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Magazines > Information Today > April 2004
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Information Today

Vol. 21 No. 4 — April 2004

Looking for Space
By Lauree Padgett

Tunesmith Paul Simon had it right: "April, come she will." Not that she doesn't take her dear, sweet time, mind you. But she gets here. And with April comes one of my favorite holidays. While not a big seller for Hallmark, for me, April 1 (aka April Fools' Day) rates right up there with Christmas, Easter, and the NCAA men's basketball final. (Well, OK. The latter's not an official holiday, but it should be.)

April 1, you see, gives me permission—nay, an invitation—to have a little fun with my friends and co-workers. Over the years, I've pulled off some pretty good jokes. In college, I told the alumni office secretary that a power failure had wiped out all her computer records. Once, after discovering a co-worker had a habit of leaving his keys in his unlocked car, I had an accomplice move it so that when he went to lunch, it was gone.

For the last several years, I've targeted one person: the head of production here at Information Today, Inc. But it's her own fault, really. Each year, she announces to one and all, "Lauree will not get me this year." She even tells new employees not to talk to me on April 1. Honestly! So, of course, if she's insisting that there's just no way I'm going to trick her, I have to take the challenge, don't I? But don't fear, dear readers. I would never lead you astray. The articles I'm highlighting from Computers in Libraries, The CyberSkeptic's Guide, and Searcher will be worth your while. And that's no foolin'!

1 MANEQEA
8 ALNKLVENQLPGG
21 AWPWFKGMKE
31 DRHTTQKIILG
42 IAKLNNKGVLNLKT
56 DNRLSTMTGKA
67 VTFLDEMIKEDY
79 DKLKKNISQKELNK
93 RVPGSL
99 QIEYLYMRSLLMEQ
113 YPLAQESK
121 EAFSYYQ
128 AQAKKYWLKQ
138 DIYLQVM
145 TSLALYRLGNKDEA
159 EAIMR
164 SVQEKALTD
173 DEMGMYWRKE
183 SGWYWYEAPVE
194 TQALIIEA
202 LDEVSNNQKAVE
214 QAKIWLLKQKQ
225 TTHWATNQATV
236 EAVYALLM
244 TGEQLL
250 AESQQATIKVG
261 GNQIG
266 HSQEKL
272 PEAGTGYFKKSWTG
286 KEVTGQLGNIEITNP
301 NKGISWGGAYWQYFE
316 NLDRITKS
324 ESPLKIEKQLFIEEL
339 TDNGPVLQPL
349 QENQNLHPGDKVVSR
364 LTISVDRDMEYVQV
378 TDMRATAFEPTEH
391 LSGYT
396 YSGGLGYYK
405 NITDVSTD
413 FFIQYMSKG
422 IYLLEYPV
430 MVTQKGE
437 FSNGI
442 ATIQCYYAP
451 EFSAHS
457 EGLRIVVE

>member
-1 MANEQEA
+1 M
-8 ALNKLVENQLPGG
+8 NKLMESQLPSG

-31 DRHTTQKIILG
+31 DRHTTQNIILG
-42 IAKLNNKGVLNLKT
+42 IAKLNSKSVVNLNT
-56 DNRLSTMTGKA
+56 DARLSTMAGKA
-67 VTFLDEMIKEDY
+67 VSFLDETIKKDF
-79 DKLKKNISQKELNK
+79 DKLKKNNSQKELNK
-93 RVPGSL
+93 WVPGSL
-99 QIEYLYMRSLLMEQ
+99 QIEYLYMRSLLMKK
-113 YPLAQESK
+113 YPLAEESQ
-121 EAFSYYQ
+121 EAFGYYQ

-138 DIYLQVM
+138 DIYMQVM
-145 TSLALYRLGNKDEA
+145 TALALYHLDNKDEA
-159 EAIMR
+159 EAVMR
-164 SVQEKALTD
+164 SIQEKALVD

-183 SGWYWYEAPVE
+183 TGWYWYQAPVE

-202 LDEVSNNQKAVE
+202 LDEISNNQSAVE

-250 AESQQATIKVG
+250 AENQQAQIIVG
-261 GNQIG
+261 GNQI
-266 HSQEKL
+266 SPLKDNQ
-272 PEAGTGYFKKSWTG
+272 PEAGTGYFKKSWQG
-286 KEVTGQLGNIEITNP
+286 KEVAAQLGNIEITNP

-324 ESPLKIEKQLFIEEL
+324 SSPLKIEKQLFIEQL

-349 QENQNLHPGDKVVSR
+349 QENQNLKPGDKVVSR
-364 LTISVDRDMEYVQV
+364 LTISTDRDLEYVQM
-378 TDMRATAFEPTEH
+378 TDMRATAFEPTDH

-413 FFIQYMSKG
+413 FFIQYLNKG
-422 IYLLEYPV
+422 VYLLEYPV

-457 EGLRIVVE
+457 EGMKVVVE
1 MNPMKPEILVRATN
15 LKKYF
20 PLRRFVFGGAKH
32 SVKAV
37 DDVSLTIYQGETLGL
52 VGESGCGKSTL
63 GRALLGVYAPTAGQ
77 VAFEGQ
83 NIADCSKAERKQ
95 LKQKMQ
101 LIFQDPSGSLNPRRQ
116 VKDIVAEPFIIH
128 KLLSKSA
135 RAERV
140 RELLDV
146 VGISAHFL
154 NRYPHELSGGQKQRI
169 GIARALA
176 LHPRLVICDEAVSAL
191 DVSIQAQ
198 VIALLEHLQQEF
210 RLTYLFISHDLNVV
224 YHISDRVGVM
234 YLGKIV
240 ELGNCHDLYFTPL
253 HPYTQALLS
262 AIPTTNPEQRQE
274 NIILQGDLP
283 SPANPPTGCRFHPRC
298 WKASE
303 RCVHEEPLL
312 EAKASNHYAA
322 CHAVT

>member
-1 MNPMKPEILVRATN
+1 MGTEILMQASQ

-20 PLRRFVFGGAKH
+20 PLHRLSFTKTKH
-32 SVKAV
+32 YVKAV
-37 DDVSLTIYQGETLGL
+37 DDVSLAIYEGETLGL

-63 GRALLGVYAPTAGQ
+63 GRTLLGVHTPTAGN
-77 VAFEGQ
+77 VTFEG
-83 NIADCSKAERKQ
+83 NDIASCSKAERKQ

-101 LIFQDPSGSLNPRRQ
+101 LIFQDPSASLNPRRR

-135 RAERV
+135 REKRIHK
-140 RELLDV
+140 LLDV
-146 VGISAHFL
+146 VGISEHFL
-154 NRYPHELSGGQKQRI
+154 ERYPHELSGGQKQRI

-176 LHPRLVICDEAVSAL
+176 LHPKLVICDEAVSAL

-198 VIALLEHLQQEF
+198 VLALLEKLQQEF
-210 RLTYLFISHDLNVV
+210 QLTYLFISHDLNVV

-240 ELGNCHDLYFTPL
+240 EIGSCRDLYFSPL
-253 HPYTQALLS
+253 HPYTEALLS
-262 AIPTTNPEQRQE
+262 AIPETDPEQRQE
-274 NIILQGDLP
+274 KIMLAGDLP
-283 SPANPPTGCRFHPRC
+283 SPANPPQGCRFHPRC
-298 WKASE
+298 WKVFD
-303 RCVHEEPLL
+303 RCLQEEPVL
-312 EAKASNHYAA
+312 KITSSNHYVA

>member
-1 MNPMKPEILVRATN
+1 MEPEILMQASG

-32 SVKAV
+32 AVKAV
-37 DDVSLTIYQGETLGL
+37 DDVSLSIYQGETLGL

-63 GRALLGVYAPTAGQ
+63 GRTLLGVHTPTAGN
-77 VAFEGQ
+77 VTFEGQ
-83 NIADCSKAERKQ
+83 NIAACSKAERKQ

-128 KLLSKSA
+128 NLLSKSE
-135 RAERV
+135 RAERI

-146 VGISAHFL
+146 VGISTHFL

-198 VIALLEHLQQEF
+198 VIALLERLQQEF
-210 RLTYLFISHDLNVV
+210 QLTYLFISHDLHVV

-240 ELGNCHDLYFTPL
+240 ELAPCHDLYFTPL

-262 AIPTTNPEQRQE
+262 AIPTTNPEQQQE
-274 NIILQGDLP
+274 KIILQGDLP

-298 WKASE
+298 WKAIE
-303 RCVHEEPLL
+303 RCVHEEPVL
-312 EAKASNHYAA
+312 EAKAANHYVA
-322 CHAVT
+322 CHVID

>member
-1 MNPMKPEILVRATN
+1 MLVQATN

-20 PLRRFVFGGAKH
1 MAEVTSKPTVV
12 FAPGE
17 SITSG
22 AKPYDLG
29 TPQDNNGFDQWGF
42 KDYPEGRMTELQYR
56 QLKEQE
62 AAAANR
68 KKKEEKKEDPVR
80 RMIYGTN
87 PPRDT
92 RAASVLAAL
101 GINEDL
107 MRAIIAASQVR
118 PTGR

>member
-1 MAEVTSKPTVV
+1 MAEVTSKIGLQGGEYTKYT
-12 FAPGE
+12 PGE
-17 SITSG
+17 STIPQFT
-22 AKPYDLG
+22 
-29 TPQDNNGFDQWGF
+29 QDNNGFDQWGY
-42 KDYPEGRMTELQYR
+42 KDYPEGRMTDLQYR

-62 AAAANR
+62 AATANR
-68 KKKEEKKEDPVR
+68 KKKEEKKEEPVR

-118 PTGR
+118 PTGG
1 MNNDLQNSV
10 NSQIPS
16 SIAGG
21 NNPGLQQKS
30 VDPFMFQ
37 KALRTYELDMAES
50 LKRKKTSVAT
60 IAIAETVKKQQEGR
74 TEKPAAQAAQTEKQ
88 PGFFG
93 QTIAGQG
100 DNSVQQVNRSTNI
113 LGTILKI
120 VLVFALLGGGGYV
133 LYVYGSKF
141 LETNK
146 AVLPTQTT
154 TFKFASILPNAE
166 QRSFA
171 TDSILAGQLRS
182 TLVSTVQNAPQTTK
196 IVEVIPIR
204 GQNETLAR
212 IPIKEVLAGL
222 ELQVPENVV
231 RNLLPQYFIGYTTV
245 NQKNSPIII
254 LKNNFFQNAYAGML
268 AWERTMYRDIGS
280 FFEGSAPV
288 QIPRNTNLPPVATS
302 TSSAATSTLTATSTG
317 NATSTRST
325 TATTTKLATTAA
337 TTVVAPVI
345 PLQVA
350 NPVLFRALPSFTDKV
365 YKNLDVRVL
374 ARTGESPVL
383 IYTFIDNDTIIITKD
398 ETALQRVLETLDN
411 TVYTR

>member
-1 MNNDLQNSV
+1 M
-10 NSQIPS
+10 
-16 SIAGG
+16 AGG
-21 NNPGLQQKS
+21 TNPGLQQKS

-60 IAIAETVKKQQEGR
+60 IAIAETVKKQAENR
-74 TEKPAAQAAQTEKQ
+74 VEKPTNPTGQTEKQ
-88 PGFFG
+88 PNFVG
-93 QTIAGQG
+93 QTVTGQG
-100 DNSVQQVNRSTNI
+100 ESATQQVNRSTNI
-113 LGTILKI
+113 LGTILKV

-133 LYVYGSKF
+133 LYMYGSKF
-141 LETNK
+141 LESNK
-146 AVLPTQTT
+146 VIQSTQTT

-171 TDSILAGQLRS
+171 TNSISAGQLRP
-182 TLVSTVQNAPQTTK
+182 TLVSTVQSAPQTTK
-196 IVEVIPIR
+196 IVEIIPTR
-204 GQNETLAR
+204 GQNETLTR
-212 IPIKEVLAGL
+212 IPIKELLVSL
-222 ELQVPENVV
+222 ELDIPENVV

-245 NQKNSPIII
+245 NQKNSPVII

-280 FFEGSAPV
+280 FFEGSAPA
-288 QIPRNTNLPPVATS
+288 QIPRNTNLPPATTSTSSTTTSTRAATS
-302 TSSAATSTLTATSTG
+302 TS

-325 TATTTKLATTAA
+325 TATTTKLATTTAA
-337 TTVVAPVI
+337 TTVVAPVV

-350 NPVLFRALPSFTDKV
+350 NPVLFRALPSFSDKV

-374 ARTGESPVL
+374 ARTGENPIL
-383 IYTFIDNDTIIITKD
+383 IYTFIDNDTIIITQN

Homeland Bound

To tweak another old folk tune: "Where has all the government information gone, long-time passing? Where has all the government information gone, long time ago?" Well, believe it or not, all of it isn't under lock and key. According to Linda Zellmer ("How Homeland Security Affects Spatial Information, Computers in Libraries, April 2004), since 9/11, much of the spatial information (place names, maps, aerial photos) that had been previously available on government Web sites has been taken off.

Zellmer notes, "Interestingly, most of the spatial data that has been withdrawn by government agencies is available from other agencies or the private sector." Here's an example: While the Department of Transportation's Office of Pipeline Safety removed the National Pipeline Mapping System from its site after 9/11, pipeline, refinery, and energy production and transmission data can be obtained through PennWell, an energy and petroleum information marketing company.

The article provides a history of security-versus-access issues that stems back to the Cold War era. As a member of the Federal Geographic Data Committee's Homeland Security Working Group (you gotta love government names), Zellmer can give details you might not learn elsewhere. She discusses why so much data that was once freely available has been put on red alert, whether these drastic measures are accomplishing their goal (the story of a Pittsburgh Tribune-Review reporter will make you wonder), and how to track down the spatial info you need.

Yesterday Once More